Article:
It's never been cheaper or easier to make movies, but many budding amateur filmmakers are still put off by the initial expense of purchasing a good camera and audio equipment. Thankfully, there's plenty of free content available for public use if you know where to look. You can turn that raw material into creative and inventive works of cinema with a few free video editing tools, some hard work and a place to share your movie with friends and family.

Before we jump into where you can find grist for the movie-making mill, let's lay out what sort of gear you'll need to start making your own movies. You may own a PC or smartphone with basic audio and video recording capabilities, but all you really need is a computer with Internet access.

Find Free Audio And Video

You can download plenty of free multimedia content online, including audio clips for your soundtrack and full-length videos you can cut and edit as you please. The lion's share of this free content is going to come from one of two sources: the public domain or the Creative Commons. The Creative Commons website actually has an excellent search tool that lets you find works with Creative Commons licenses across a variety of different websites, including YouTube, and the Wikimedia Commons. The Creative Commons licenses allow creators to release their works for public use without giving up the other protections provided by copyright (for example, work with certain Creative Commons licenses can't be republished for profit) and as of this writing over 400 million works have been licensed under Creative Commons, so you have plenty of material to sort through.

If you want to be more specific you can also check out dedicated free media websites like the Free Music Archive, which hosts a ton of music licensed under Creative Commons. If you need shorter audio clips (explosions, screams or other sound effects) check out Freesound, an online database of sound effects created by users and freely available for use under the Creative Commons license.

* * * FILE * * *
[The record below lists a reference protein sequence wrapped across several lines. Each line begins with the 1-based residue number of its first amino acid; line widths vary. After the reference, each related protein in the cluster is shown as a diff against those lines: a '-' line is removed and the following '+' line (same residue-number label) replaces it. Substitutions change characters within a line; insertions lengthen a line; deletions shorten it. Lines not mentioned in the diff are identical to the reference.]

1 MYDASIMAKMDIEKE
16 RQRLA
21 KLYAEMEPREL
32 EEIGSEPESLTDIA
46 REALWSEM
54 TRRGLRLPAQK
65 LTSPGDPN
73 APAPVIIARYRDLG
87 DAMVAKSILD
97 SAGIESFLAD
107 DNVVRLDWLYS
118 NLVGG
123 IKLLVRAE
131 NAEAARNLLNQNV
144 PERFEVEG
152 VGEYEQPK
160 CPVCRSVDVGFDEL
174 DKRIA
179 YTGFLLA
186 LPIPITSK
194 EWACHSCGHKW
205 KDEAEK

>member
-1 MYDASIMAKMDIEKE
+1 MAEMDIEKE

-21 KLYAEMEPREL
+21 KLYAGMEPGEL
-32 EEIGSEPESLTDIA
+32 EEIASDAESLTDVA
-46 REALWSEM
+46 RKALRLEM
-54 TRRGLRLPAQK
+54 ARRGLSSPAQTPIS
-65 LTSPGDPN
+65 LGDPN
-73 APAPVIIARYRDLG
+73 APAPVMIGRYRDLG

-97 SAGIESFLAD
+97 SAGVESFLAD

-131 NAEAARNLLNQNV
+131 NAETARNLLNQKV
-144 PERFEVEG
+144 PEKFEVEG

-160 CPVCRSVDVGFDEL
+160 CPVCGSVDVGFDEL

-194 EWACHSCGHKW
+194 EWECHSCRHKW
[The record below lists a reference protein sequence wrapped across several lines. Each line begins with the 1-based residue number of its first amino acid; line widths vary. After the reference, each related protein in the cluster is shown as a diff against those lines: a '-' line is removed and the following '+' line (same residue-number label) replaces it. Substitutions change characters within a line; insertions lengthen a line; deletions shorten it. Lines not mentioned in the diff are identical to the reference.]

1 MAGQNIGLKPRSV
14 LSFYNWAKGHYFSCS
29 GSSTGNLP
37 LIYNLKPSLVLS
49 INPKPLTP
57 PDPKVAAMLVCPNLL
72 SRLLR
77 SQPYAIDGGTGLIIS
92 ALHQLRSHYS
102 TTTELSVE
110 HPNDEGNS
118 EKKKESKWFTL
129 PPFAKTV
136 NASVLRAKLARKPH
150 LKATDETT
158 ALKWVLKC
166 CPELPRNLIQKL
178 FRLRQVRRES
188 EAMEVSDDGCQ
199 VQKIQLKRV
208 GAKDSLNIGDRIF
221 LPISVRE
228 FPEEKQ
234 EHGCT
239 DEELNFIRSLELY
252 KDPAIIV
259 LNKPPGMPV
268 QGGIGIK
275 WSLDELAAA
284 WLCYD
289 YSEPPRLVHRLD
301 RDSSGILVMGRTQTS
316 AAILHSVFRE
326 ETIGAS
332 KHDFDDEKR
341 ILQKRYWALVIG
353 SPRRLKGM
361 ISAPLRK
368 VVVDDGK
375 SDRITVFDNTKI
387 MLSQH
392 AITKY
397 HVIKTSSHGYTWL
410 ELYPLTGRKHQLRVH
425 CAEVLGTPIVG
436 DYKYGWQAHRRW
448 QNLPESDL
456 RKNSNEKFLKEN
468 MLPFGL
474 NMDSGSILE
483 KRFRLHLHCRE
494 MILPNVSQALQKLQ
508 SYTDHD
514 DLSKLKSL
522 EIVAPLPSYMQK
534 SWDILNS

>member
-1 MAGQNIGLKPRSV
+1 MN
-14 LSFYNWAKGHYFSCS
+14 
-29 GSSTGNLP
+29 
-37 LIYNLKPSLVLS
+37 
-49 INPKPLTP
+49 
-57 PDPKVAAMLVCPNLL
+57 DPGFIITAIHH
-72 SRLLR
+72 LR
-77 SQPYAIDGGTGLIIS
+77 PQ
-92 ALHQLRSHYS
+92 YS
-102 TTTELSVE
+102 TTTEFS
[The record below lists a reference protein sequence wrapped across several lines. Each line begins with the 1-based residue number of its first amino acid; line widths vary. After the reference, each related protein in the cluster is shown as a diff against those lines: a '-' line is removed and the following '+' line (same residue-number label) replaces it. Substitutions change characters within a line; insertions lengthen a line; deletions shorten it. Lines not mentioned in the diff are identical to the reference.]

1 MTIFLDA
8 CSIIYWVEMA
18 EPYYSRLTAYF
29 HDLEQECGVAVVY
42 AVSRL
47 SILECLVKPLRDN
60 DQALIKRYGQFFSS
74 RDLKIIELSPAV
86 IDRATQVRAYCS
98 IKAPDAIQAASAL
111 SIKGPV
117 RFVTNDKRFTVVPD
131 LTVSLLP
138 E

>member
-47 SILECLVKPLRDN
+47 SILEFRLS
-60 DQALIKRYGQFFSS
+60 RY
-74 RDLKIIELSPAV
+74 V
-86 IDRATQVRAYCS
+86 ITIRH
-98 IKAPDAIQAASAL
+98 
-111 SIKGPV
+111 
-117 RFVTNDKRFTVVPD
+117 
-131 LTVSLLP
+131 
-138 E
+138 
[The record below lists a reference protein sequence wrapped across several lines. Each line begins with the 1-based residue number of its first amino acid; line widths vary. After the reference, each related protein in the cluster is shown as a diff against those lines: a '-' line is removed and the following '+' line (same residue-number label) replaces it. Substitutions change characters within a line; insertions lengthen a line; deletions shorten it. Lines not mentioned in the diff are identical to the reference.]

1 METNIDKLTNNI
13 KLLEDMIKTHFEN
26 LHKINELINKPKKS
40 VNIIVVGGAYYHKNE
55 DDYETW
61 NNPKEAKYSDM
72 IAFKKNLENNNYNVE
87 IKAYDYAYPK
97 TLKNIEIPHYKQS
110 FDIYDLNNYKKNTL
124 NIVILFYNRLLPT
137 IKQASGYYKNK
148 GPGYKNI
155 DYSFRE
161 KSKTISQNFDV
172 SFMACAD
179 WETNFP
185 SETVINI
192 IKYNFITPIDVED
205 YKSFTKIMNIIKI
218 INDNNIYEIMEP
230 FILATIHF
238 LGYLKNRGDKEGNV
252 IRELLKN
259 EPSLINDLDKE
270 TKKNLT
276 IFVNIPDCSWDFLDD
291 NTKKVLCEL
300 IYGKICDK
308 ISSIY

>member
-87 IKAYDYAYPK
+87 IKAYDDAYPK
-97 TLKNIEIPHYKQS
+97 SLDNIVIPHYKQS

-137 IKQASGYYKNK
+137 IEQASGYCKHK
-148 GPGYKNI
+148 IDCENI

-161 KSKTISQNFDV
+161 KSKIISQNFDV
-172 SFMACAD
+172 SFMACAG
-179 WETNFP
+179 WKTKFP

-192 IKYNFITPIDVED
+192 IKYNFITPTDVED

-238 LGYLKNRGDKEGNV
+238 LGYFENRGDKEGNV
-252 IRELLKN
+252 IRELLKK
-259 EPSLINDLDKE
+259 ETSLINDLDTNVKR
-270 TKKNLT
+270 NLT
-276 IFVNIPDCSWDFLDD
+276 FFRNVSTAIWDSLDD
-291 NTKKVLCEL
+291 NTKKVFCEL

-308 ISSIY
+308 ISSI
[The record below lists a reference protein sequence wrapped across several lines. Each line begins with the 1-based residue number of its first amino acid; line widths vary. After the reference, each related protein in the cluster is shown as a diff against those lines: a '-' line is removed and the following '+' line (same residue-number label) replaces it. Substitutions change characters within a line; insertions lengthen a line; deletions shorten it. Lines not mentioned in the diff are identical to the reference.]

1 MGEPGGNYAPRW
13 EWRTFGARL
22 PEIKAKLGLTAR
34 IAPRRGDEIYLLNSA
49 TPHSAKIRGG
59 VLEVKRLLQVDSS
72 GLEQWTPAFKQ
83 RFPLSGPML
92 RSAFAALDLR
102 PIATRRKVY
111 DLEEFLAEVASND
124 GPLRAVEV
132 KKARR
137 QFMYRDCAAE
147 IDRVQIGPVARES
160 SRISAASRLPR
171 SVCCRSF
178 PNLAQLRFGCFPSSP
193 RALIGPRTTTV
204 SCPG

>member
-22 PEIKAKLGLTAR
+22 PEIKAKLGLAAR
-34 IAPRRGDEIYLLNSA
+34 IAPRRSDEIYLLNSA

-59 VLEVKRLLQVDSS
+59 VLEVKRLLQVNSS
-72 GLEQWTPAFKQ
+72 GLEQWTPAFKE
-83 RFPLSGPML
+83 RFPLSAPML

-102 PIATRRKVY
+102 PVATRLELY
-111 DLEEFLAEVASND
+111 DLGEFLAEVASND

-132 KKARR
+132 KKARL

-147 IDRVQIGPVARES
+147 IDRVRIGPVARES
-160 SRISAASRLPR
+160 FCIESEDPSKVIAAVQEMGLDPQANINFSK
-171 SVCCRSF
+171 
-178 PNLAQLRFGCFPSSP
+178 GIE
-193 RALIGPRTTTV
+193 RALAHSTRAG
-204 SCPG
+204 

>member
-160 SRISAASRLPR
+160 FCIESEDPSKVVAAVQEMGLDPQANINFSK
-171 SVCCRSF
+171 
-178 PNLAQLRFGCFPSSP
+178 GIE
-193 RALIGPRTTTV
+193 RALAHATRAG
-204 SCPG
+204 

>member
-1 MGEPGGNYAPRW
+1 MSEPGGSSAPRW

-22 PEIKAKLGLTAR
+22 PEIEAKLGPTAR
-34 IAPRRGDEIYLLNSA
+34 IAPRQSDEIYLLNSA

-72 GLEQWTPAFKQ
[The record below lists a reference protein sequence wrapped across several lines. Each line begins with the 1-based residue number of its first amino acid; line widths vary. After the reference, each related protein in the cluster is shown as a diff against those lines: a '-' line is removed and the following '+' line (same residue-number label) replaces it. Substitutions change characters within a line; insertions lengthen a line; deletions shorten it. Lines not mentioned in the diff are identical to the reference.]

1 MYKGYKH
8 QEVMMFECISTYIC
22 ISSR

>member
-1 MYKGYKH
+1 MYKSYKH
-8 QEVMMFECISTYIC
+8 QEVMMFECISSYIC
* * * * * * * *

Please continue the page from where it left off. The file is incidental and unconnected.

If you're more of a history buff you might consider grabbing some classic images and video clips for your project. Plenty of popular websites license their images for use under Creative Commons (including Wikipedia and Wired), and chances are you're already familiar with one of the best sources for free high-quality images: Flickr.

To find the pictures you need, just start a new search on Flickr and select "Advanced Search" next to the search bar. Scroll down Flickr's Advanced Search page to find the Creative Commons search option, which allows you to filter your Flickr search to find images you can legally use in your movies. Simply check the "Only search within Creative Commons-licensed content" box, and be sure that your movie only employs images that are licensed for you to modify, adapt, or build upon for commercial and non-commercial purposes.

Flickr's archive also hosts some great video clips uploaded by users under a Creative Commons license, but there are better sources for finding free video assets. YouTube is a great place to find some Creative Commons video; just open the "filter" dropdown menu on any YouTube search result page, and select Creative Commons on the lower right to get a list of video clips that are free for public use. Plenty of successful amateur filmmakers have made movies using nothing but clips from YouTube, and you could be one of them.

If you're not finding what you need in the Creative Commons it may be time to start rooting through stuff in the public domain, which includes commercial works that have fallen out of copyright and are now free for public use. It takes quite a while for a commercial copyright to expire (often seventy years after the author's death in the U.S.), so if you're looking for some post-modern indie rock for your soundtrack the public domain won't be of much use. However, there are tons of great movies from the silent era and a lot of classical recordings that can be used in your personal projects.